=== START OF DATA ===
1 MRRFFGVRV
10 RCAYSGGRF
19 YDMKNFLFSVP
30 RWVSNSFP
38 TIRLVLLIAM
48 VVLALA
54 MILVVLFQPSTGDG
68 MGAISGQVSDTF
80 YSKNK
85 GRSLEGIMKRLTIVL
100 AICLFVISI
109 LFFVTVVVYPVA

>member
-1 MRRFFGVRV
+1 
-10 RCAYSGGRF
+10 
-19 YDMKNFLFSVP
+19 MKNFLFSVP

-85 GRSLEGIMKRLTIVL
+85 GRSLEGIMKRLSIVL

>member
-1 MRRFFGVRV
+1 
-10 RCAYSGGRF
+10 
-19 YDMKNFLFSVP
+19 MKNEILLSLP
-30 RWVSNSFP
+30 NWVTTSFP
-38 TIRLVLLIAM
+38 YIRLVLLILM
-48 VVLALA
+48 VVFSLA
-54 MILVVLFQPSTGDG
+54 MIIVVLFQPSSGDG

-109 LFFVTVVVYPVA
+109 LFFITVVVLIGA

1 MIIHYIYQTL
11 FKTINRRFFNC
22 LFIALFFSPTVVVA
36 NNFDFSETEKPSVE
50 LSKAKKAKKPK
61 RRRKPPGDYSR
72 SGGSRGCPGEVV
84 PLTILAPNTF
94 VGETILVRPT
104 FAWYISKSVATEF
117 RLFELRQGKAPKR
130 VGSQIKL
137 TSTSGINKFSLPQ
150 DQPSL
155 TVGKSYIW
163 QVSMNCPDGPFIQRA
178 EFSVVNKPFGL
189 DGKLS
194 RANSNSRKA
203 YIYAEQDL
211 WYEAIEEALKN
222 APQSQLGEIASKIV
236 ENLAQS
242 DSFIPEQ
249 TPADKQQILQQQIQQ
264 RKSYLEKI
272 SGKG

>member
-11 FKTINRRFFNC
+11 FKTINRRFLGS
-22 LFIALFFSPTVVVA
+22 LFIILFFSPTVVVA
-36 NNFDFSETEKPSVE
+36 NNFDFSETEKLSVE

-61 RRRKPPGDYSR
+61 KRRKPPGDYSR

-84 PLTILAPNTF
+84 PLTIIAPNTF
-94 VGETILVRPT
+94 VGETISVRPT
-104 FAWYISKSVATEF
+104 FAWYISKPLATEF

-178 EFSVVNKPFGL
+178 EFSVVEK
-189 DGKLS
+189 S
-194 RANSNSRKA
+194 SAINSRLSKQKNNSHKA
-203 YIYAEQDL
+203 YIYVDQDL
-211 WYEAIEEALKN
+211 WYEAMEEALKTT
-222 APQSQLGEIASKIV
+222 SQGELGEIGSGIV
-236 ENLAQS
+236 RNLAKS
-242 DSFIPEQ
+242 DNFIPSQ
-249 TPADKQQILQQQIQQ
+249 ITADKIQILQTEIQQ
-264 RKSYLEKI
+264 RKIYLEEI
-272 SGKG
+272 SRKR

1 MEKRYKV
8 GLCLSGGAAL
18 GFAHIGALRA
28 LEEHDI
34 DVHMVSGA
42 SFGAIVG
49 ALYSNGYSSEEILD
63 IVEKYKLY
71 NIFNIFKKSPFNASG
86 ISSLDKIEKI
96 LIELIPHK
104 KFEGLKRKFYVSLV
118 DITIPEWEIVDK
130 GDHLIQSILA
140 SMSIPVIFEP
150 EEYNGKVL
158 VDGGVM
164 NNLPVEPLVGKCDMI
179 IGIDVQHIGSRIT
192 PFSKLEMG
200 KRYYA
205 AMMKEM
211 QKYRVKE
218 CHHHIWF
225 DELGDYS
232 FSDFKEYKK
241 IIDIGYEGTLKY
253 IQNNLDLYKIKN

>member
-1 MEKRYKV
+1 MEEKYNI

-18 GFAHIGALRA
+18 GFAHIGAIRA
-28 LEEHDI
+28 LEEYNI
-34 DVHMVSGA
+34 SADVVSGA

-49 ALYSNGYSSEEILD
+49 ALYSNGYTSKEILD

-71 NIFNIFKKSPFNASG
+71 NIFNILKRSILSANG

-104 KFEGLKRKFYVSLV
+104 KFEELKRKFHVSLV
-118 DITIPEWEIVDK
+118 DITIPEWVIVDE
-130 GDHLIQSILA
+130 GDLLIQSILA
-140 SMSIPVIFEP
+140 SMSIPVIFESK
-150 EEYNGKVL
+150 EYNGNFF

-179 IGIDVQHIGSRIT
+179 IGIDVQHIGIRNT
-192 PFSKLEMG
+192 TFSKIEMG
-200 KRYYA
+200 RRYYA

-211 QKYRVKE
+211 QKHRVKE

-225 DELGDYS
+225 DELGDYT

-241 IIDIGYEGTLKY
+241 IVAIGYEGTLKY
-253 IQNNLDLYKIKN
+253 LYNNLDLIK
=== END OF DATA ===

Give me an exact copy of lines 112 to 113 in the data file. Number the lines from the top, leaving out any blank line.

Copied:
86 ISSLDKIEKI
96 LIELIPHK